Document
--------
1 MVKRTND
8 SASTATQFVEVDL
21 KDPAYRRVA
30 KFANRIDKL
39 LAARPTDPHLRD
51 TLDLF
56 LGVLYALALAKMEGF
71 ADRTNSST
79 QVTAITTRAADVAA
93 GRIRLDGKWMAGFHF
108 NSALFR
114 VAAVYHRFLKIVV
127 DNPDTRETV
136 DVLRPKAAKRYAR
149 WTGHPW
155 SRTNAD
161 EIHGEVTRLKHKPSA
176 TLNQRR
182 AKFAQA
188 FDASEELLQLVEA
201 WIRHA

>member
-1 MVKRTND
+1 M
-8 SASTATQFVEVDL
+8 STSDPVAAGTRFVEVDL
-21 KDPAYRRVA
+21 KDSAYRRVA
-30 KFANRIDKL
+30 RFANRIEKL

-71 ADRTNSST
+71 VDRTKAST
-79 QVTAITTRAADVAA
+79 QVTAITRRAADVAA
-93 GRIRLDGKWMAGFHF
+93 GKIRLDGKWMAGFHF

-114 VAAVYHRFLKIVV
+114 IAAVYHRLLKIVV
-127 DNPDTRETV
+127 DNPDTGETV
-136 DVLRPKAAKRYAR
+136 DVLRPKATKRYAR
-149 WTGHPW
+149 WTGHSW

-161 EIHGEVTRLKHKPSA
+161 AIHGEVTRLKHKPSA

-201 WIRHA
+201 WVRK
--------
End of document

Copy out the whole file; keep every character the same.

1 MVKRTND
8 SASTATQFVEVDL
21 KDPAYRRVA
30 KFANRIDKL
39 LAARPTDPHLRD
51 TLDLF
56 LGVLYALALAKMEGF
71 ADRTNSST
79 QVTAITTRAADVAA
93 GRIRLDGKWMAGFHF
108 NSALFR
114 VAAVYHRFLKIVV
127 DNPDTRETV
136 DVLRPKAAKRYAR
149 WTGHPW
155 SRTNAD
161 EIHGEVTRLKHKPSA
176 TLNQRR
182 AKFAQA
188 FDASEELLQLVEA
201 WIRHA

>member
-1 MVKRTND
+1 M
-8 SASTATQFVEVDL
+8 STSDPVAAGTRFVEVDL
-21 KDPAYRRVA
+21 KDSAYRRVA
-30 KFANRIDKL
+30 RFANRIEKL

-71 ADRTNSST
+71 VDRTKAST
-79 QVTAITTRAADVAA
+79 QVTAITRRAADVAA
-93 GRIRLDGKWMAGFHF
+93 GKIRLDGKWMAGFHF

-114 VAAVYHRFLKIVV
+114 IAAVYHRLLKIVV
-127 DNPDTRETV
+127 DNPDTGETV
-136 DVLRPKAAKRYAR
+136 DVLRPKATKRYAR
-149 WTGHPW
+149 WTGHSW

-161 EIHGEVTRLKHKPSA
+161 AIHGEVTRLKHKPSA

-201 WIRHA
+201 WVRK